ἠγνόησαν οἱ πολλοὶ ὅτι ἡ κλίσις παρ’ Ὁμήρῳ τὴν περιοχὴν σημαίνει, καὶ πάντα τὰ ἐσχηματισμένα ἀπ’ αὐτῆς ῥήματα. <ὣς οἱ μὲν κατὰ ἄστυ πεφυζότες ἠύτε νεβροὶ ἱδρῶ ἀπεψύχοντο πίον τ’ ἀκέοντό τε δίψαν, κεκλιμένοι καλῇσιν ἐπάλξεσιν· αὐτὰρ Ἀχαιοὶ τείχεος ἆσσον ἴσαν, σάκε’ ὤμοισι κλίναντες> (Iliad 22.1–4)· λέγει γάρ· περιεχόμενοι τῷ τείχει οἱ Τρῶες, οἱ δ’ Ἀχαιοὶ τὰ σάκη περιέχοντες τοῖς ὤμοις. Οὕτω λύσεις καὶ τὸ <οἵ δ' ἐπὶ ρὴγμῖνι θαλάσσης κυκλίατο> (Iliad 16.67–68)· λέγει γὰρ ὁτι περιεχόμενοι ὑπὸ τῶν Τρώων ἐπὶ ῥηγμῖνι θαλάσσης συνηλάθησαν.  καὶ τὸ <ἠέρι δ’ ἔγχος ἐκέκλιτο καὶ ταχέ’ ἵππω> (Iliad 5.356) δηλοῖ περιείχετο. καὶ τὸ <κεῖθ’ ἁλὶ κεκλιμένη ἐριβώλακος ἠπείροιο> (Odyssey 13.235), κεῖται περιεχομένη. καὶ πάλιν <ὅς δ’ἐν Ὕλῃ ναίεσκε μέγα πλούτοιο μεμηλὼς λίμνῃ κεκλιμένος> (Iliad 5.708) δηλοῖ περιεχόμενος. καὶ <ἀσπίσι κεκλιμένοι> (Iliad 3.135)· περιεχόμενοι ὑπὸ τῶν ἀσπίδων. ἀπὸ τοῦ κλείω· τὸ γὰρ ἀποκλεισθὲν περιέχεται· <οὐδὲ πύλῃσιν εὗρ’ ἐπικεκλιμένας σανίδας> (Iliad 12.120). τὸ δ’ αὐτὸ παρίστησι καὶ τὸ <ἀλλ’ ἐν γὰρ Τρώων πεδίῳ πύκα θωρηκτάων πόντῳ κεκλιμένοι ἑκὰς ἥμεθα> (Iliad 14.739–40), ἀντὶ τοῦ ὑπὸ τοῦ πόντου περιεχόμενοι.

A shortened version of this same excerpt from the Homeric Questions appears on folio 137v of E4 (ad Iliad 16.68 κεκλίατο). The full excerpt appears in two places on the Venetus B as well: folio 214v (ad Iliad 16.68 κεκλίατο) and folio 292r (ad Iliad 22.3 κεκλιμένοι, as here). The comment is part of a larger discussion of the meaning of the word κλίσις in Homer, and Iliad 22.1-4 is cited along with several other passages. The scribe of Ε4 saw that this passage in Porphyry was relevant to the opening lines of 22 (in which the Trojans rest by “leaning” on the walls), and so he copied it here. He links the excerpt from Porphyry to the text of the poem (on folio 188v) by means of a graphical sign, or siglum, which is reproduced in the appropriate place on the other folio.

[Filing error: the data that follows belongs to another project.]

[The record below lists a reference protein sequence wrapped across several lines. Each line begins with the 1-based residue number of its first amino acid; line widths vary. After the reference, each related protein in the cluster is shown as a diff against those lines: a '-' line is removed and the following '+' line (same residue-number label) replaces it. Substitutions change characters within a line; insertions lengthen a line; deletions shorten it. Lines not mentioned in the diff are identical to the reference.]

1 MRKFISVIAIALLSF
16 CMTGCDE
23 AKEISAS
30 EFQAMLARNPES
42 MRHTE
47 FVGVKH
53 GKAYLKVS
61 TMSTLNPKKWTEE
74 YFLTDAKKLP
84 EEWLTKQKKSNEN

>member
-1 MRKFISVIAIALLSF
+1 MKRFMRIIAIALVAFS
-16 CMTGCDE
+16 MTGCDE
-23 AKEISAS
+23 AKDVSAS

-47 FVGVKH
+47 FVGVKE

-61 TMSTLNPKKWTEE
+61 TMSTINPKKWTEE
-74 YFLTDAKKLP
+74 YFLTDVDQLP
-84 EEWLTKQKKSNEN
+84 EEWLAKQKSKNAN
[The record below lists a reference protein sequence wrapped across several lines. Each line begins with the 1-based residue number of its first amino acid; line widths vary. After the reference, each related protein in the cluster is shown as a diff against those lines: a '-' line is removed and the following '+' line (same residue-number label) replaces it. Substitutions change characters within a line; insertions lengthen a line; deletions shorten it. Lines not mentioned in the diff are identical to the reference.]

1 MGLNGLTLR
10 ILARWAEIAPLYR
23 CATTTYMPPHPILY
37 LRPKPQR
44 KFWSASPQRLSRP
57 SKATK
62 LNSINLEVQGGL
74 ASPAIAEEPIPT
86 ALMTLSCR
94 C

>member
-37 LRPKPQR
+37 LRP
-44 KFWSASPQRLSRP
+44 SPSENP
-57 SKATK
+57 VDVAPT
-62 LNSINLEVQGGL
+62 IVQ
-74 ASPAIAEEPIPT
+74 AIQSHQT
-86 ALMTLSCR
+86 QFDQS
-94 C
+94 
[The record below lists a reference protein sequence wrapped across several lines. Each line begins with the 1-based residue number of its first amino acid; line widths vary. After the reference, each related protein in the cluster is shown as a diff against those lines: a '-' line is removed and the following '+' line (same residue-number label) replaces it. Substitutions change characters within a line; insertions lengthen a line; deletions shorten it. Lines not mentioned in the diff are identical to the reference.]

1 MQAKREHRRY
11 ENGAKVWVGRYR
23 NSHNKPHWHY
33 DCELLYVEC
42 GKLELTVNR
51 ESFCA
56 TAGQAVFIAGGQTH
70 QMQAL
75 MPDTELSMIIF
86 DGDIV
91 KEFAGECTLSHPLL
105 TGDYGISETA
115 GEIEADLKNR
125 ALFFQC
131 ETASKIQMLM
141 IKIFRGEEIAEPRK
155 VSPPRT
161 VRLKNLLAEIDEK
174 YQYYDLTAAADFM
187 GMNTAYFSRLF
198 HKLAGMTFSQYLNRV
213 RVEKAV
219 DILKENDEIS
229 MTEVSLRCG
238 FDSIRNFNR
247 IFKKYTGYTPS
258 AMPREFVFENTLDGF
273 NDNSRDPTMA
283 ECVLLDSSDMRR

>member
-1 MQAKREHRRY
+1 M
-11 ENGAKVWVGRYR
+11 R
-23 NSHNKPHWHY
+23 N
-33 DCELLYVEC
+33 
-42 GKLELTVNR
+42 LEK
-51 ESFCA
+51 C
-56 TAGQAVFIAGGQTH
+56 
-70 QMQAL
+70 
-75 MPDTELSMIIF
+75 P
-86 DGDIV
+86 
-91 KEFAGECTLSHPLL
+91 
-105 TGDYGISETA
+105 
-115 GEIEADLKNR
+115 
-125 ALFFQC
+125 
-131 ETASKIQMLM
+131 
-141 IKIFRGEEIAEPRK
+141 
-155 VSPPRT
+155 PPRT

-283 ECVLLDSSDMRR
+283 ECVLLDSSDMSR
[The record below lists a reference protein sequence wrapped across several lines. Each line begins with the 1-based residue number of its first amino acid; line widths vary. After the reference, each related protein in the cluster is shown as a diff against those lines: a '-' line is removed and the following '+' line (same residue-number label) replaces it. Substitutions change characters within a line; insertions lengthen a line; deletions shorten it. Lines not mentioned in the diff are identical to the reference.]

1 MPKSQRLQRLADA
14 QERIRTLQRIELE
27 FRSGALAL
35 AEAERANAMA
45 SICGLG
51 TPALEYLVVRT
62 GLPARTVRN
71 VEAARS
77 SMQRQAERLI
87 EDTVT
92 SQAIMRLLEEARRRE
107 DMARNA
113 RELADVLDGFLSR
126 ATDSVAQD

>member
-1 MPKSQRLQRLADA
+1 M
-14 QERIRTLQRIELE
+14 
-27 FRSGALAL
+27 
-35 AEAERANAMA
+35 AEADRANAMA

Next follow several scholia, written across the full length of the page. These too are connected to the text of the poem by means of sigla (more on which below). After these scholia, the (two) hypotheses begin, with a title written in crimson ink: ὑπόθεσϊς τῆς χι ὁμήρου ῥαψωδίας

The hypotheses are followed by more scholia, which are contained within the same text block as the hypotheses. These scholia differ from the surrounding scholia in that they have lemmata. Very significantly, both of the scholia with lemmata recorded in this text block can also be found in A in some fashion. Let’s look at them more closely. 

First, we find in crimson ink ὅν τε κύν’ὠρίωνα followed by a lengthy mythological note, whose content is attributed to Eratosthenes, the third head of the library of Alexandria (c. 235–c. 270). The following is a transcription of the note, for which I have worked closely with the image of the manuscript folio, as well as the editions of Heyne (1834) and Van Thiel (2000)
Τὸν ἀστρῶον κύνα οὕτως ἔφη. ἔνιοι δέ φασι τόνδε τὸν κατηστερισμένον κύνα, οὐκ Ὠρίωνος, ἀλλὰ Ἠριγόνης ὑπάρχειν, ὃν κατηστερισθῆναι διὰ τοιαύτην αἰτίαν. Ἱκάριος γένει μὲν ἦν Ἀθηναῖος ἔσχε δὲ θυγατέρα Ἠριγόνην, ἥτις κύνα νήπιον ἔτρεφε. ξενίσας δέ ποτε ὁ Ἱκάριος Διόνυσον, ἔλαβε παρ’ αὐτοῦ οἶνόν τε καὶ ἀμπέλου κλῆμα. κατὰ δὲ τὰς τοῦ θεοῦ ὑποθήκας, περιῄει τὴν γῆν προφαίνων τὴν τοῦ Διονύσου χάριν, ἔχων σὺν ἑαυτῷ καὶ τὸν κύνα. γενόμενος δὲ ἐντὸς τῆς πόλεως, βουκόλοις οἶνον παρέσχε. οἱ δὲ ἀθρόως ἐμφορησάμενοι, οἱ μὲν εἰς βαθὺν ὕπνον ἐτράπησαν, οἱ δὲ περιλειπόμενοι νομίσαντες  θανάσιμον εἶναι τὸ πόμα πλήσσοντες ἐφόνευον τὸν Ἱκάριον. μεθ’ ἡμέραν δὲ νηψάντων αὐτῶν καταγνόντες ἑαυτῶν εἰς φυγὴν ἐτράπησαν. ὁ δὲ κύων ὑποστρέψας πρὸς τὴν Ἠριγόνην, δι’ ὠρυγμοῦ ἐμήνυσεν αὐτῇ τὰ γενόμενα. ἡ δὲ μαθοῦσα τὸ ἀληθὲς, ἑαυτὴν ἀνήρτησε. νόσου δὲ ἐν Ἀθήναις γενομένης, κατὰ χρησμὸν Ἀθηναῖοι τόν τε Ἱκάριον καὶ τὴν Ἠριγόνην ἐνιαυσιαίαις ἐγέραιρον τιμαῖς. οἳ καὶ καταστερισθέντες, Ἱκάριος μὲν Βοώτης ἐκλήθη, Ἠριγόνη δὲ παρθένος. ὁ δὲ κύων τὴν αὐτὴν ὀνομασίαν ἔσχεν. Ἱστορεῖ Ἐρατοσθένης ἐν τοις ἑαυτοῦ καταλόγοις.

This note is also found with some variations on the Venetus A manuscript, though it is not included in Erbe’s edition of the scholia (because Erbse excludes the mythological scholia or “D” scholia from his edition). It is also found in the Venetus B, but in the later, 12th or 13th century set of scholia on that manuscript. (Hence it postdates the construction of E4.)